SMM News: one of Hyundai's main factories in South Korea, Oto Industry, has fewer workers, with only a few hundred roaring machines spinning to produce the rotating shafts of the car's transmission. no, no.
Most of Oto's parts are supplied to Hyundai and Kia, South Korea's largest automakers, as well as FCA, and set an all-time profit record in 2015. Since then, however, sales have fallen by about 20 per cent a year, in large part because of Hyundai's decline in sales in China and the US.
The gradual move towards low emissions and zero emissions in the automotive industry has also had a negative impact on the performance of Oto. Oto's net profit fell 1/3 last year to 6.2 billion won (about $5.25 million at the current exchange rate), compared with 9.4 billion won in 2017. Kim Sun-Hyun, chief executive of Oto, said: "in view of the difficulties encountered by car companies, their losses have also spread to suppliers." Some secondary and tertiary suppliers have abandoned their business, which in turn puts pressure on primary suppliers and car companies. "
Due to the slow development of the global auto market, South Korea's auto industry has also lost momentum. According to information released by South Korea's Ministry of Trade, Industry and Energy, domestic car production fell 2.1 per cent to 4 million vehicles in 2018, while car exports fell 3.2 per cent to $244.9 billion over the same period. At this stage, the prospect of a "crackdown" on Japanese exports to South Korea is undoubtedly even worse for the South Korean auto industry. The Japanese government may remove South Korea from the "whitelist" of its preferred trading partners as early as next month, requiring Japanese suppliers to obtain approval from the Japanese government before exporting to South Korean carmakers, an approval process that takes three months.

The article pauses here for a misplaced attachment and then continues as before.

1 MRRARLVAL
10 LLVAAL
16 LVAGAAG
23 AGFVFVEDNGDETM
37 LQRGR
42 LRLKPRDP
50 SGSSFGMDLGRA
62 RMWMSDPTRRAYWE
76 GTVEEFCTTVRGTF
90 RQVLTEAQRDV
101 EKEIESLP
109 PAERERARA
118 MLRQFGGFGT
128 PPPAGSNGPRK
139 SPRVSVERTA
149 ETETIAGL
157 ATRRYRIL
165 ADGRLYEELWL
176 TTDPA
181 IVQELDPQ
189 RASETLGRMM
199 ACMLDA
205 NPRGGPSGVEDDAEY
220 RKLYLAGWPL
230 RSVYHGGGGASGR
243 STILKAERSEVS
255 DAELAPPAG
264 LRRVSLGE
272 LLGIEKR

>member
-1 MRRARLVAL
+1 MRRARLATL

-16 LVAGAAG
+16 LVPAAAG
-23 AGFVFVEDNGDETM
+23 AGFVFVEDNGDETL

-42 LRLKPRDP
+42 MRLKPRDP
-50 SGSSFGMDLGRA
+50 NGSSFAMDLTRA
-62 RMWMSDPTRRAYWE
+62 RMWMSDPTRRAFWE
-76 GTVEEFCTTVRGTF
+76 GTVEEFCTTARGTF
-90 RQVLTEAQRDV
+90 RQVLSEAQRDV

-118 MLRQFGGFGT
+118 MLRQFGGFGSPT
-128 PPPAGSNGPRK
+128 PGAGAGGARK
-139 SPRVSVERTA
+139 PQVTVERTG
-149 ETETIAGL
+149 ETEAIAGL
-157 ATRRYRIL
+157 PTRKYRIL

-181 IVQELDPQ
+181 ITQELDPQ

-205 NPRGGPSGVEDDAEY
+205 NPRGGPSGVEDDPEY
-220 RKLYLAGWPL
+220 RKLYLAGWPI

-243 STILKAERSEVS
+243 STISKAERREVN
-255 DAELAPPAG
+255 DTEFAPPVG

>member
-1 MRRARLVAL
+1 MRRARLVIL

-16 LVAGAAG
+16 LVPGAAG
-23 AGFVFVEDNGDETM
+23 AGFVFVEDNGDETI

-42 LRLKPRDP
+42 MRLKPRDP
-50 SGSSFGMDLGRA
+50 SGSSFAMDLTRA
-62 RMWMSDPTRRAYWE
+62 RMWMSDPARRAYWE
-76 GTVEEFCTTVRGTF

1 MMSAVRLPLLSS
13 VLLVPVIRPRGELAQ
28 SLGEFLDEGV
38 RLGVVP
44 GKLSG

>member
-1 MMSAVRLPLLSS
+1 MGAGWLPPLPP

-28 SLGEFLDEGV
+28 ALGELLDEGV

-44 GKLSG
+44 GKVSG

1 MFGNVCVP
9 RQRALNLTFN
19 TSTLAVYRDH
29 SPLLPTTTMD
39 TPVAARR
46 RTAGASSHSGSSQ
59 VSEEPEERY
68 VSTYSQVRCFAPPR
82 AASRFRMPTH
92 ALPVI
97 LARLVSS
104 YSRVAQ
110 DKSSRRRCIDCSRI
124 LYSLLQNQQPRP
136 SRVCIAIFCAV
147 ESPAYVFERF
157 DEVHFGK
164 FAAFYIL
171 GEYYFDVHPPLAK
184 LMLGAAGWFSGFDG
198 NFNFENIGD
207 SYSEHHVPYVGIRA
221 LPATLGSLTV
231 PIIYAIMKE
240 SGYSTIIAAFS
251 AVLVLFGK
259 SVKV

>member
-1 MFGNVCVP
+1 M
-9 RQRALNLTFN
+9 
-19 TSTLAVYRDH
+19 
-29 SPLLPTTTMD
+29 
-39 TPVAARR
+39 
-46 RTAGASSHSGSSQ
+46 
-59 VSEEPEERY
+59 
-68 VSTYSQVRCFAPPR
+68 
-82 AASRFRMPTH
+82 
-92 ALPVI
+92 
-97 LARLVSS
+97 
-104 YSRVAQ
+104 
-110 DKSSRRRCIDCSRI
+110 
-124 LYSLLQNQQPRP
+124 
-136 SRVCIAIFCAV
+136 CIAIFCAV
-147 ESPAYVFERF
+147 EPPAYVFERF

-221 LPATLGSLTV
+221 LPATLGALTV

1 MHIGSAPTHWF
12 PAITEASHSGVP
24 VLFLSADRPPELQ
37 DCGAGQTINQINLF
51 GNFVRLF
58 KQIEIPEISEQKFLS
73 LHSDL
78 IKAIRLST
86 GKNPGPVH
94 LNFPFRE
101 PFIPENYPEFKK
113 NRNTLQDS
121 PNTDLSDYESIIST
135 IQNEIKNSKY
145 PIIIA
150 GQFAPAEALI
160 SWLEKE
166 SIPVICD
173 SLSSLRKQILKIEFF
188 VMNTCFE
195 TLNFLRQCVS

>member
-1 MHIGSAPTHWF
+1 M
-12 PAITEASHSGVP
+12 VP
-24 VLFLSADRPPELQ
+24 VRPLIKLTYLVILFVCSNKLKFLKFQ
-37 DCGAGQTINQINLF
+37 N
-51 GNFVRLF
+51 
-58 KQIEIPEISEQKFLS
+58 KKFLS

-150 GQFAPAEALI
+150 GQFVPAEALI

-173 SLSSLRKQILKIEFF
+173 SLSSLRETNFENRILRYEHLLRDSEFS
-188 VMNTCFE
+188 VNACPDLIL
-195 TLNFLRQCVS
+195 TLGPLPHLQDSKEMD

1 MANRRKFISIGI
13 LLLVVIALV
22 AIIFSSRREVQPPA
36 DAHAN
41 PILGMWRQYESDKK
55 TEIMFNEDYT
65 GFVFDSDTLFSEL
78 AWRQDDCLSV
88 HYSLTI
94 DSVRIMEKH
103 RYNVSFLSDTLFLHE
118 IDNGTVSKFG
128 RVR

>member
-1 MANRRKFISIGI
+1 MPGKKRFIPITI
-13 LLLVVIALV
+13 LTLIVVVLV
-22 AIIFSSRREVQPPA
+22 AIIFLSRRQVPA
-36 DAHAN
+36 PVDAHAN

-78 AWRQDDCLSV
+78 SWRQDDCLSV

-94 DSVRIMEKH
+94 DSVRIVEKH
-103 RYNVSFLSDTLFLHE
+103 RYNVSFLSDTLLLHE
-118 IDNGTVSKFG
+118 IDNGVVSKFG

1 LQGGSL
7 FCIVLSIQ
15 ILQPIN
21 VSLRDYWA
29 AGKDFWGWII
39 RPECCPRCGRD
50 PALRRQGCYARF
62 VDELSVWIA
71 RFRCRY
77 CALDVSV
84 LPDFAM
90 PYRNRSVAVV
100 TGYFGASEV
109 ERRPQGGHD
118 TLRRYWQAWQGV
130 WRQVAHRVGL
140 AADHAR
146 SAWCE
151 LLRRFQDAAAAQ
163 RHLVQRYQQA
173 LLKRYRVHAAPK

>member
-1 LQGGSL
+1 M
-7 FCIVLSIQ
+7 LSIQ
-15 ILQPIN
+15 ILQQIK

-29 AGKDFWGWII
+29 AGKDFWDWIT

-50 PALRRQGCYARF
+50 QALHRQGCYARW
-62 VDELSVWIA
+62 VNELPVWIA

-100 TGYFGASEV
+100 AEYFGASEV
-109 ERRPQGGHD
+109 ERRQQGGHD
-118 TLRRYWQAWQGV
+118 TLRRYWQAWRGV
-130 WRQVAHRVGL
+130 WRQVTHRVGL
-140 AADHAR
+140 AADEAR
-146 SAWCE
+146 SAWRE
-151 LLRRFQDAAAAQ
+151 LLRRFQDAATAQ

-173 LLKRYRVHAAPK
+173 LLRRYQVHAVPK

(Hana Financial Investment), a South Korean financial investment company, said Japan's removal of the South Korean list could have a negative impact on the profits of Hyundai and Kia, which rely mainly on Japanese auto parts. 7.7% of Hyundai's 504 suppliers are from Japan, while 6.6% of Kia's suppliers are from Japan.
In view of the rising pressure, Oto Vice President Lee Jin-gyu recently asked South Korea's chief financial regulator, which manages the government's financial support program, to provide financial assistance, saying a technological revolution is under way to switch from internal combustion engines to electric vehicles. "in order to make the transition, we need the support of the government," Lee said in a conversation with Choi Jong-koo, chairman of the Financial Services Commission. If we can sustain more time, we can overcome this crisis. "